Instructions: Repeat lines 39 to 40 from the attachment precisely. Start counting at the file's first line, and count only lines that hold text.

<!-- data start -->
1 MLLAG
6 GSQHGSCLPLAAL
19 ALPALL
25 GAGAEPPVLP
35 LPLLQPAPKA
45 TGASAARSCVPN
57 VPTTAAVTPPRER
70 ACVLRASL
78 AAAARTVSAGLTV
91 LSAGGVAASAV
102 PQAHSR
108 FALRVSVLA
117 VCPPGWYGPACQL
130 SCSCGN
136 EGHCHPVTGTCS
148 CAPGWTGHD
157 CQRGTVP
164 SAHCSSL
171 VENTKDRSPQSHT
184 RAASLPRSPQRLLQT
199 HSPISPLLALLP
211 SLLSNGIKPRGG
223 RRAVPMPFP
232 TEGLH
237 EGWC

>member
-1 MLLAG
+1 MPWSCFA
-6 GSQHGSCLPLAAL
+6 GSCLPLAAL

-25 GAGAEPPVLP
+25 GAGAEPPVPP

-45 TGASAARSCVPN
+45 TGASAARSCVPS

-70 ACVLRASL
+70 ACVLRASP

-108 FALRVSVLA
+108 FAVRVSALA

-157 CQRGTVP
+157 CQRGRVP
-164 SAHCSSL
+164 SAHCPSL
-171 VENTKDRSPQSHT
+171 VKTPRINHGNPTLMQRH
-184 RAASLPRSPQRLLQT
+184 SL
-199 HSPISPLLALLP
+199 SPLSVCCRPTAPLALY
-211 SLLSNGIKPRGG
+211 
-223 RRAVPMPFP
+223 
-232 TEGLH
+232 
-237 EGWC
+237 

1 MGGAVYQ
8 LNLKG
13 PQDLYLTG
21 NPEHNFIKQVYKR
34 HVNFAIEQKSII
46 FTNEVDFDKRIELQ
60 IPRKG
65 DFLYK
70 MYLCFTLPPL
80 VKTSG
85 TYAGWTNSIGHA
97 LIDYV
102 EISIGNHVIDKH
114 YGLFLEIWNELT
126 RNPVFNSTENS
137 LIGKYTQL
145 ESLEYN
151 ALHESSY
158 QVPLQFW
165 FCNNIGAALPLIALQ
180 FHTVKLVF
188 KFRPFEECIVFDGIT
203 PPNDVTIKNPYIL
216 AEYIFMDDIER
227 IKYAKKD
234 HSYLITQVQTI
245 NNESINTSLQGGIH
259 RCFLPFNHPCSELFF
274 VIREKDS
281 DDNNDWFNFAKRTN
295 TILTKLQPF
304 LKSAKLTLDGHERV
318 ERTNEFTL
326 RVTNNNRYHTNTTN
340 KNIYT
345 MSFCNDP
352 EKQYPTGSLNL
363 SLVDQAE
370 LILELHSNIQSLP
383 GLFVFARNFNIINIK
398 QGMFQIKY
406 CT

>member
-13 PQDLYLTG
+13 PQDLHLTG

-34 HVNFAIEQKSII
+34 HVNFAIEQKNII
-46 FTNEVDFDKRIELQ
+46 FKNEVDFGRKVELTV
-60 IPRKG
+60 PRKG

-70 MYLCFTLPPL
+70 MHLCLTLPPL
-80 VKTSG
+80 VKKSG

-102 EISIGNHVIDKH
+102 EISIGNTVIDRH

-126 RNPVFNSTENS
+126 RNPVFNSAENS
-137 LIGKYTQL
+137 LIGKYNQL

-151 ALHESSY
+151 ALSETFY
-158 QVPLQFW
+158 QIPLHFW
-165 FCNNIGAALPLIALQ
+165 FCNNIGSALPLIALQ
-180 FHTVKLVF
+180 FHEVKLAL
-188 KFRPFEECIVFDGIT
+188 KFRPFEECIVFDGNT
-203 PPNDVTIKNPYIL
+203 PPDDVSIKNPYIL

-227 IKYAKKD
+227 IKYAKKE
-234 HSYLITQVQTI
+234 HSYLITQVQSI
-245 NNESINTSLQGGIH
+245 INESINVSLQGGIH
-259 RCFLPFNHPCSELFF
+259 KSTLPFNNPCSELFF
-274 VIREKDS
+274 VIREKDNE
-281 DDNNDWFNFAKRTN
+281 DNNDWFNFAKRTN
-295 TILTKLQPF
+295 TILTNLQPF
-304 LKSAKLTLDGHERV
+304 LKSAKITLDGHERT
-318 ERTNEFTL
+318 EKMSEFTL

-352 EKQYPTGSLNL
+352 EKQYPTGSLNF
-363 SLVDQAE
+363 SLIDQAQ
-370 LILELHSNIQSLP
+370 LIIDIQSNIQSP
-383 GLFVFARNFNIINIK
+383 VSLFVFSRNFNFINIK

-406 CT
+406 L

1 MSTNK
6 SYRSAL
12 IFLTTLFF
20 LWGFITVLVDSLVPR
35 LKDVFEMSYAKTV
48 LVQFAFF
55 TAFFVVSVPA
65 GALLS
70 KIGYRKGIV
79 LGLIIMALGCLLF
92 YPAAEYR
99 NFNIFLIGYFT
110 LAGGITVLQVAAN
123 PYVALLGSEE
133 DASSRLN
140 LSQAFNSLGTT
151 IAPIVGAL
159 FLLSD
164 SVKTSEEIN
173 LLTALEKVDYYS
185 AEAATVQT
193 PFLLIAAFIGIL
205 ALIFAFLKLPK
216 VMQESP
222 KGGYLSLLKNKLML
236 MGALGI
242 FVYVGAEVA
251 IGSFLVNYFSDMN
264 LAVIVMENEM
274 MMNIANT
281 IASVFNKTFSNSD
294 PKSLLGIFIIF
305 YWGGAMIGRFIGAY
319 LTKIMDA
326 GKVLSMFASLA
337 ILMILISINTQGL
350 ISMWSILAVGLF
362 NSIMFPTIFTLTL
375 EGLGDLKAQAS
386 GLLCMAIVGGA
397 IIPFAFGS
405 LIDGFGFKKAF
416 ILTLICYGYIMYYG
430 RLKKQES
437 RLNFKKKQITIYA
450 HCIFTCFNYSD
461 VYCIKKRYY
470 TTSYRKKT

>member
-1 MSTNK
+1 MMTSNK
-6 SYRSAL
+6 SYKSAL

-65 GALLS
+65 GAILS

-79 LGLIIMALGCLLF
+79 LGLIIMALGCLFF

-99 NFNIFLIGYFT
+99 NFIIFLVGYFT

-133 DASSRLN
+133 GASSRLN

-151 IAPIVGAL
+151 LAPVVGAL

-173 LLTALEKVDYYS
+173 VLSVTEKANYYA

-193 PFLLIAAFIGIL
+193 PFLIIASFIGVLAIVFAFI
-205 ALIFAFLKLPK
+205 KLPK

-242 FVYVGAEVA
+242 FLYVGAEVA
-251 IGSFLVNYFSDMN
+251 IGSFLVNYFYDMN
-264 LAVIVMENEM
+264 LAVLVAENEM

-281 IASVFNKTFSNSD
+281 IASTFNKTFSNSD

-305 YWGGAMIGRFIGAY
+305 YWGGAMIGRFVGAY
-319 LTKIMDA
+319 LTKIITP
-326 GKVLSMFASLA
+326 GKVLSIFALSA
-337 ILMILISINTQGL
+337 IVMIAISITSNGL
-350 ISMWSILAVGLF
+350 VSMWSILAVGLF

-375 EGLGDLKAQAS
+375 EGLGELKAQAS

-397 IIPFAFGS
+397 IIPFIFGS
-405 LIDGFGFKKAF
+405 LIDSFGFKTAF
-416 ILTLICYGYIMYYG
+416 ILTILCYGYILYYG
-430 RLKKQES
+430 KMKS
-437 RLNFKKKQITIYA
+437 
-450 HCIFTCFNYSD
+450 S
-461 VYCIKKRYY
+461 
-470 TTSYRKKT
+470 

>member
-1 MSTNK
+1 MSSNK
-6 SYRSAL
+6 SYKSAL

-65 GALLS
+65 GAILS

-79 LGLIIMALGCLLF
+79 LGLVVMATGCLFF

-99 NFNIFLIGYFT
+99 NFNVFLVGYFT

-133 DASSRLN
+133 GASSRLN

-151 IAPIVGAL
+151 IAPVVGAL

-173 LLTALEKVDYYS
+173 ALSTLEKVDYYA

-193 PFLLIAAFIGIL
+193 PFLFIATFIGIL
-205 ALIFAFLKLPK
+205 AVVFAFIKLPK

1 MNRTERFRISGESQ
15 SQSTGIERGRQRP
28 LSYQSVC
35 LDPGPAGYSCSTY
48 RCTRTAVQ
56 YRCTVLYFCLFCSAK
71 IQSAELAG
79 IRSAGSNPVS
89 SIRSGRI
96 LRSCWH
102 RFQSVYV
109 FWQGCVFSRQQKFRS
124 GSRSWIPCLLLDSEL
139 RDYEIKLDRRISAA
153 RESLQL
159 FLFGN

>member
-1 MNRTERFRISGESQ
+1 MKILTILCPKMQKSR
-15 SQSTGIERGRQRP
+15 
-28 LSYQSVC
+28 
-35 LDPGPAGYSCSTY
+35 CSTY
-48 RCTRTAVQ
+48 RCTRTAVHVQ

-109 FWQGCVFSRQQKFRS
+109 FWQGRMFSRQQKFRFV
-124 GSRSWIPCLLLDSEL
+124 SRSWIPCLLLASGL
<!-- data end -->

-157 CQRGTVP
+157 CQRGRVP